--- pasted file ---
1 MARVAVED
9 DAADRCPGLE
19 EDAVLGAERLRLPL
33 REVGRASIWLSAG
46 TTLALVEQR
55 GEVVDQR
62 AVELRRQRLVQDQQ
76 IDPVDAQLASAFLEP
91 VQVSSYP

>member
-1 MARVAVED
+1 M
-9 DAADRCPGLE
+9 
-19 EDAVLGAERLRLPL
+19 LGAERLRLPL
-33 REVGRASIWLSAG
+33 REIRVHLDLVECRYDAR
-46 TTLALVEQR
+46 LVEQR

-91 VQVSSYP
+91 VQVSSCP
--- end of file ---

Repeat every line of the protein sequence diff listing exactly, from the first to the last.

1 MARVAVED
9 DAADRCPGLE
19 EDAVLGAERLRLPL
33 REVGRASIWLSAG
46 TTLALVEQR
55 GEVVDQR
62 AVELRRQRLVQDQQ
76 IDPVDAQLASAFLEP
91 VQVSSYP

>member
-1 MARVAVED
+1 M
-9 DAADRCPGLE
+9 
-19 EDAVLGAERLRLPL
+19 LGAERLRLPL
-33 REVGRASIWLSAG
+33 REIRVHLDLVECRYDAR
-46 TTLALVEQR
+46 LVEQR

-91 VQVSSYP
+91 VQVSSCP